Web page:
How William Shatner Became an Astronaut at 90
Captain Kirk is still helping us imagine the possibilities of space travel.
Posted October 13, 2021 | Reviewed by Ekua Hagan
There are some people who have a special talent for igniting our collective imagination. William Shatner is one. Today he went into space and came back to tell the tale of his adventure.
Blue Origin, founded by Jeff Bezos, sent Shatner and three other people on a rocket ship into space. To put this in perspective, there are 7.8 billion people currently alive on planet Earth. It is estimated that the total number of people who have ever lived is about 120 billion (1). Of those, about 600 have been traveled into space. On top of that, William Shatner, at age 90, is now the oldest human being to ever travel into space.
Our Voyages With Shatner
Shatner has been a public personality for seven decades, give or take a few years. The world knows him, of course, as Captain Kirk from Star Trek. As Kirk, he and his crew boldly went where no one had gone before, pushing the envelope of human space exploration, of science and discovery.
You could easily make fun of the idea that Shatner’s myriad fans are caught in a collective delusion, thinking that Captain Kirk is used to space travel. In truth, we know that Shatner boldly went to the Paramount soundstage, not into space. His aliens were actors in costume. And yet, if we stop there, we’re missing so much of the point of who we are as people and of what shared experiences mean to us.
Actors and writers work together to tell stories about possible futures. When they do that, they are helping the rest of us imagine what is possible as well as what we might aspire to. What Shatner did on Star Trek was precisely this: He helped us imagine a more diverse and boldly successful future. The Star Trek vision of the future is cherished by fans as one that is strong and healthy. In that vision, we’ve found a way to become one of the best versions of ourselves that we can imagine.
The High Value of Demonstrating Possibility
As a social psychologist who studies the media’s role in our lives, I encourage you not to think of our interest in William Shatner as a misguided delusion. Rather, think of him as a talent who is uniquely qualified to do a specific job: the demonstration of possibility.
The Perspective of Space
Captain Kirk and his crew ignited our collective imaginations by demonstrating what was possible in the future of space travel. Today, this man who we have known as Captain Kirk went into space. When he landed, he came out of the space capsule and spoke with Jeff Bezos about his experience.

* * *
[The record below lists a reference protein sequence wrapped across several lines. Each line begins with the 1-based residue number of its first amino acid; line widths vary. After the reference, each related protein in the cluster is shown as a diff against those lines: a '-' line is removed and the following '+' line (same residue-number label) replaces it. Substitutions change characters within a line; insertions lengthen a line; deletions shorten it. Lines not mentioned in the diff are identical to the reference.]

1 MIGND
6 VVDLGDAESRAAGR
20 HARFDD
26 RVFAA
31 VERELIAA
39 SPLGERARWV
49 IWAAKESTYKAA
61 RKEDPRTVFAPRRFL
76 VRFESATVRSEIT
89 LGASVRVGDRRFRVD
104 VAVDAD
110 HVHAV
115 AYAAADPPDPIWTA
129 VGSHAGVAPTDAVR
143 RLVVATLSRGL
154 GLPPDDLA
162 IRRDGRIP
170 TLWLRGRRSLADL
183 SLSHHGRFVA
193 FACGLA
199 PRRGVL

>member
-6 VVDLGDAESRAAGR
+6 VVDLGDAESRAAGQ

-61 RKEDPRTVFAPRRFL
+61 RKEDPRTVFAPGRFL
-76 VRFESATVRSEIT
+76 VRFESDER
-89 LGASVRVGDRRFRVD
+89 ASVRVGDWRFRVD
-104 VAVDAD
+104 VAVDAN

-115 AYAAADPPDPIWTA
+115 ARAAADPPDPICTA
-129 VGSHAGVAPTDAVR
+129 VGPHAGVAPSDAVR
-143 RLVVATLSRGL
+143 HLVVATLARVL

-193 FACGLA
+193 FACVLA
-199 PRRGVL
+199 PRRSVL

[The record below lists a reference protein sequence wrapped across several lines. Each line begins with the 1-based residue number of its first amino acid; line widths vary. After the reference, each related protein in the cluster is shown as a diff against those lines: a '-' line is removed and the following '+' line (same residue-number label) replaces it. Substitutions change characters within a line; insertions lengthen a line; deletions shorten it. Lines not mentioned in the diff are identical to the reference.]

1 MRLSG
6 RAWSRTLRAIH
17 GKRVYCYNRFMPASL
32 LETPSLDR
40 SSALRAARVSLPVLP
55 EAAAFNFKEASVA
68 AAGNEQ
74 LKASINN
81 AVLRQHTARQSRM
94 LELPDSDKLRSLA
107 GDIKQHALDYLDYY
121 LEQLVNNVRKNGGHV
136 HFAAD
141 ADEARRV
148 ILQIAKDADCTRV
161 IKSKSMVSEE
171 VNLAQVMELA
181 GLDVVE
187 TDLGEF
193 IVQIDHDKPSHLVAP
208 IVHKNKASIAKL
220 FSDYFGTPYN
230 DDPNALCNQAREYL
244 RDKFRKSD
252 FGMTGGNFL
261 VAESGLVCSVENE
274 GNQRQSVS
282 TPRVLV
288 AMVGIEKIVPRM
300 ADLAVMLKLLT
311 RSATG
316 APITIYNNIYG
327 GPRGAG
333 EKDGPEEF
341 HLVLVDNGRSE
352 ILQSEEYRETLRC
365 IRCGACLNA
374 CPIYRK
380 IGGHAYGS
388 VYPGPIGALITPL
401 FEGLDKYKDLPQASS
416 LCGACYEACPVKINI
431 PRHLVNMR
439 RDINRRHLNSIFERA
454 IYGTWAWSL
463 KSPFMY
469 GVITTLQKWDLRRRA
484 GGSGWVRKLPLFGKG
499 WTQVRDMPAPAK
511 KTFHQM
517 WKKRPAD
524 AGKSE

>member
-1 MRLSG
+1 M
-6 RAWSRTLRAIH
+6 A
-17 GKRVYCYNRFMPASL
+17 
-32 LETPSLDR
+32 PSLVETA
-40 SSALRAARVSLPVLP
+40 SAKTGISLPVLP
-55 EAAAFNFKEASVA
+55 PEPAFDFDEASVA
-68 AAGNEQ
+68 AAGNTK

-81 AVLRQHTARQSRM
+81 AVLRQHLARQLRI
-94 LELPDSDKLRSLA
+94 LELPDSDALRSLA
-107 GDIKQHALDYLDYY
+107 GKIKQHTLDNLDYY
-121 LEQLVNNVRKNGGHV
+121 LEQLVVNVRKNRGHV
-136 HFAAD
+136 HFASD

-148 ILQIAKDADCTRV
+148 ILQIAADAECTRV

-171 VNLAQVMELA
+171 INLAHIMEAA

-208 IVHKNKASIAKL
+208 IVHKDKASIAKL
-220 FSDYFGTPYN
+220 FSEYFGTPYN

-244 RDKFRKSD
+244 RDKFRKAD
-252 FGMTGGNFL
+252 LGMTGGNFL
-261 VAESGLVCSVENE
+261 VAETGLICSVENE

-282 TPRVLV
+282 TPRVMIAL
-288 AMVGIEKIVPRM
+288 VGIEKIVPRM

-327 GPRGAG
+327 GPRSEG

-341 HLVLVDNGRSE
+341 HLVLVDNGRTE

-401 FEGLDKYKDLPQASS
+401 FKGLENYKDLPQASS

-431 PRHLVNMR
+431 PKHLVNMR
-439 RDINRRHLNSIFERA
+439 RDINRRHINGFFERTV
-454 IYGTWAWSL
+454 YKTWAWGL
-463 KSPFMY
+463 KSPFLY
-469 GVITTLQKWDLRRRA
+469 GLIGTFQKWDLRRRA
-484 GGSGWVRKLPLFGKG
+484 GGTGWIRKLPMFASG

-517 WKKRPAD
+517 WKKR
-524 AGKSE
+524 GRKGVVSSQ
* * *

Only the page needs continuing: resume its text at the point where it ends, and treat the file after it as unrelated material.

As a listener, I was struck by how wonderfully William Shatner articulated what he learned on his space flight. As he spoke, his eyes often had tears in them. Shatner had discovered something unexpected when he crossed from the atmosphere into space. He described flying at lightning speed through the blue sky that was like a soft, comfortable blanket, only to be thrust into the blackness of space. Space, he said, seemed like death whereas the blue sky seemed like life.
He was struck by how thin the atmosphere is — how close the line between life and death. He’s right. On the ground, our perspective is often that the sky is unlimited and eternal. For the roughly 600 people who have broken through the atmosphere, they know from their own experience that the atmosphere is thin. One of the goals of Blue Origin is to explore possibilities for cleaning the Earth, thus protecting that thin atmosphere.
I was moved by Shatner’s comments. As a fan, I was proud of him for being 90 years old and being physically able to make it into space. I was also proud of how beautifully he articulated what the journey from Earth to space and back meant to him.
As mentioned above, some people have a talent for igniting the imagination — for demonstrating what is possible, and for helping others imagine those possibilities. Also, when you spend decades as a fan of an artist like William Shatner, it makes the experience of witnessing their journey that much more personal and meaningful.
So, thank you, Captain Kirk. And thank you, William Shatner, for boldly going into space at age 90, and for helping us understand what you saw out there. In doing so, you help us visualize and aspire to a better future.